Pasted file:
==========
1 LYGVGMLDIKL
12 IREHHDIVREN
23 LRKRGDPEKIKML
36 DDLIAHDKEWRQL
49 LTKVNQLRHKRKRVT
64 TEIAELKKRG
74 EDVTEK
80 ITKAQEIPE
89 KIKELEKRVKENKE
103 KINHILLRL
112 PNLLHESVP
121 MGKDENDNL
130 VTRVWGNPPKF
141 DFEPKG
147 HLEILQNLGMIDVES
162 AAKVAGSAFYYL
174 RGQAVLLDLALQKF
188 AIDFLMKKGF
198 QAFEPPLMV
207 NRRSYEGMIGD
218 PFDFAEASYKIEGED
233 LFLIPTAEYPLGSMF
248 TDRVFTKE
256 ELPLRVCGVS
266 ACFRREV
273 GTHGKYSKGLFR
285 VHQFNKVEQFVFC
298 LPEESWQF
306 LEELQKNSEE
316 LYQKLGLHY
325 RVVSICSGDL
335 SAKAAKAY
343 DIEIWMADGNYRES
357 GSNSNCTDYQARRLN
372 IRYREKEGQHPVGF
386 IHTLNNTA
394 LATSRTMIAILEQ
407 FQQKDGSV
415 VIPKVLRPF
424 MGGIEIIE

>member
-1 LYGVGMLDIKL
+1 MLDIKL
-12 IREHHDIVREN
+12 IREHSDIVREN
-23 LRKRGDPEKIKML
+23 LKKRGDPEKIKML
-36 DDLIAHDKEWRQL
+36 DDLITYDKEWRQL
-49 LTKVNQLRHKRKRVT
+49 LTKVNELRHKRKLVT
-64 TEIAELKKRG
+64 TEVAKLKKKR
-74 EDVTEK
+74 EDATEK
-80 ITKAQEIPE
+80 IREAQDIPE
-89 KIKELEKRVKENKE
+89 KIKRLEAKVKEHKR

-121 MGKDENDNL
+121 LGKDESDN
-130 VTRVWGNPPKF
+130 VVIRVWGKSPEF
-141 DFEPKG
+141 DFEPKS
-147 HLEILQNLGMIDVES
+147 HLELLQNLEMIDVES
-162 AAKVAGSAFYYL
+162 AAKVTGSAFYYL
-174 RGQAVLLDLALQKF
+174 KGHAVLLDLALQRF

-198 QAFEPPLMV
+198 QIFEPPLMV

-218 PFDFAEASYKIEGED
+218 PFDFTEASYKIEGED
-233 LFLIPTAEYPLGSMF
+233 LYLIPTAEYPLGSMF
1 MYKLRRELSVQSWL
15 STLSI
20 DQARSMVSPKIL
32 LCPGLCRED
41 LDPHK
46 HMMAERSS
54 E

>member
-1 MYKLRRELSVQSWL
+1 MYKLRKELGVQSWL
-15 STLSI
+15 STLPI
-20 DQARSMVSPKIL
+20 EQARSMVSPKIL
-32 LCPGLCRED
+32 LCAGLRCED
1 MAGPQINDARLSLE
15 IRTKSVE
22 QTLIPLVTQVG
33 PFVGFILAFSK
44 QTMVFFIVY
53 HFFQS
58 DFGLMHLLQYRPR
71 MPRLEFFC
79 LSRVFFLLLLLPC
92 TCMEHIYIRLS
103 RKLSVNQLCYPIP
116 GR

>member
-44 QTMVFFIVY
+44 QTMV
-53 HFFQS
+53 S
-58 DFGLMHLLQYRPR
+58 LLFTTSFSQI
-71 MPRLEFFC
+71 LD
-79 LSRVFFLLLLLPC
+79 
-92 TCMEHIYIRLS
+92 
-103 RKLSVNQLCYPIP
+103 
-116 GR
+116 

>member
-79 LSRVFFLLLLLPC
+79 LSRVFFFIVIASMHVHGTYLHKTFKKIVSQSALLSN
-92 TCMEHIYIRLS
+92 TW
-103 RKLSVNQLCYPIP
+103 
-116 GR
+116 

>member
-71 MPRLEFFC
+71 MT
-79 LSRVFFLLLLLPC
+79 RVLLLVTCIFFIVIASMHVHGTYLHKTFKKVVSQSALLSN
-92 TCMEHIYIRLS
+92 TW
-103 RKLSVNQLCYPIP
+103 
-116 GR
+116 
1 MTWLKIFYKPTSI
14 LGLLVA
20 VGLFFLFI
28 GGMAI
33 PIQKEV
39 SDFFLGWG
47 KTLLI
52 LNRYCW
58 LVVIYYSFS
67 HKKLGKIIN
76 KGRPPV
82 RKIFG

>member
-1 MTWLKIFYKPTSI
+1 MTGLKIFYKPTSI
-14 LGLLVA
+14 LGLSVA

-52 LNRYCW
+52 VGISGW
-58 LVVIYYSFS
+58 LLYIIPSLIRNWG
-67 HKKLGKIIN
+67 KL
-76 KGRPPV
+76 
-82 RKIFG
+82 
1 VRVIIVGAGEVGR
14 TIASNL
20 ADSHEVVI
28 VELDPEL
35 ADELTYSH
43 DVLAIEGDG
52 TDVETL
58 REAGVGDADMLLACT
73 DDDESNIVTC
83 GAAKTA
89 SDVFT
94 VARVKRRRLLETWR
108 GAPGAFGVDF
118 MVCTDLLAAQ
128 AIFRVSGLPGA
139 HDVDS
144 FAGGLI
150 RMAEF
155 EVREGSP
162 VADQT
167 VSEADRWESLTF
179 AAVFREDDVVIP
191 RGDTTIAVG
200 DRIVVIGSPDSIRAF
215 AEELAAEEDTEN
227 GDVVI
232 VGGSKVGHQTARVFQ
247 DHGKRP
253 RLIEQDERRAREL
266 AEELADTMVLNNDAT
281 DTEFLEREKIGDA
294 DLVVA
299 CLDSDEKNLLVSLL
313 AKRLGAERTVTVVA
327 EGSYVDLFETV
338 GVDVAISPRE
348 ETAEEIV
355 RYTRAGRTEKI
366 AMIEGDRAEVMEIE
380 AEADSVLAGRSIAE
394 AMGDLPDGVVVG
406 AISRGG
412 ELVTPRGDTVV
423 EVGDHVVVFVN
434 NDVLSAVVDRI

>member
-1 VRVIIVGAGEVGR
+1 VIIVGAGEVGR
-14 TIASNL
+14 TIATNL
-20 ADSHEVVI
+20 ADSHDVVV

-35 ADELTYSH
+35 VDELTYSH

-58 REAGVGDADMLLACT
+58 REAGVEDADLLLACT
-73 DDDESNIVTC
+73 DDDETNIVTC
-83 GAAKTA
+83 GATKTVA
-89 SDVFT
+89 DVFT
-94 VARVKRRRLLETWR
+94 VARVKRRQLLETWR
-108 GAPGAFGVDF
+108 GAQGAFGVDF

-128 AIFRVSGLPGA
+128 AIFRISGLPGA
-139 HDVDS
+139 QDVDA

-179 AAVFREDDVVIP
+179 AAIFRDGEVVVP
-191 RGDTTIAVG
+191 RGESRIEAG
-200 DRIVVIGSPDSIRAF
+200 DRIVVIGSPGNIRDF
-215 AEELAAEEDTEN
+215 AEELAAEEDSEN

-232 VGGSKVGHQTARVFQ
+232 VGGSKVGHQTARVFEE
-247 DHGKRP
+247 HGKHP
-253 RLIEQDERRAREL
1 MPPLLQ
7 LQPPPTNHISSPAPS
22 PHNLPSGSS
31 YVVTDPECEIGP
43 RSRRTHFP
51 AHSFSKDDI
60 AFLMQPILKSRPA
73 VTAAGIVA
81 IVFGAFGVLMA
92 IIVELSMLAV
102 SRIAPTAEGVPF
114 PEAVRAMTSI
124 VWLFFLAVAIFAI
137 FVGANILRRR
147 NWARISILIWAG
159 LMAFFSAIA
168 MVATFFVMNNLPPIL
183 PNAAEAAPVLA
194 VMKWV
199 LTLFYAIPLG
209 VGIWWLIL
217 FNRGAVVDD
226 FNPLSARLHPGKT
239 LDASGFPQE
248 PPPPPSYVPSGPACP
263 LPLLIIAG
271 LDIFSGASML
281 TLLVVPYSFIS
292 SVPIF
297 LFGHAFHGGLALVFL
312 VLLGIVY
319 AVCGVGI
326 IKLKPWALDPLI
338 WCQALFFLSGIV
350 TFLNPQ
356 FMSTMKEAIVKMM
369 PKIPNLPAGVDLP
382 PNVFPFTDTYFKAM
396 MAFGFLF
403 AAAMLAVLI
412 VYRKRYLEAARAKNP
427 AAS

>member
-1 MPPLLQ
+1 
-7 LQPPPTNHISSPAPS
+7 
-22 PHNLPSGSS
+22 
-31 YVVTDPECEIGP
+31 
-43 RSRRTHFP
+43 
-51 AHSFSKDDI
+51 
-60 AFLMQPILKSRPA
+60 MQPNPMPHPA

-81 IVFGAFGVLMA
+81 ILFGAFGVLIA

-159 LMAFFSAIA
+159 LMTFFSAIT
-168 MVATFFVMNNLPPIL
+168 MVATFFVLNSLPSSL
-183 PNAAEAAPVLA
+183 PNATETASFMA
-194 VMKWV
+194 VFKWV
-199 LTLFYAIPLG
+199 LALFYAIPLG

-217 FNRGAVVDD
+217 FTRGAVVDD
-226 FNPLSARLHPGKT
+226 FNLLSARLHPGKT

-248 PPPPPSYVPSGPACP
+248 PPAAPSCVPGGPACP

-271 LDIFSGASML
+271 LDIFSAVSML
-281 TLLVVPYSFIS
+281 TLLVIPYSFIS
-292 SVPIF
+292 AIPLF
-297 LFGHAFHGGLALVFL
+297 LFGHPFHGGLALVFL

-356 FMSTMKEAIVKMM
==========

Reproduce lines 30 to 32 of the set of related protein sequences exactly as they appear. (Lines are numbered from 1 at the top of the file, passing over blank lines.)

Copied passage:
316 LYQKLGLHY
325 RVVSICSGDL
335 SAKAAKAY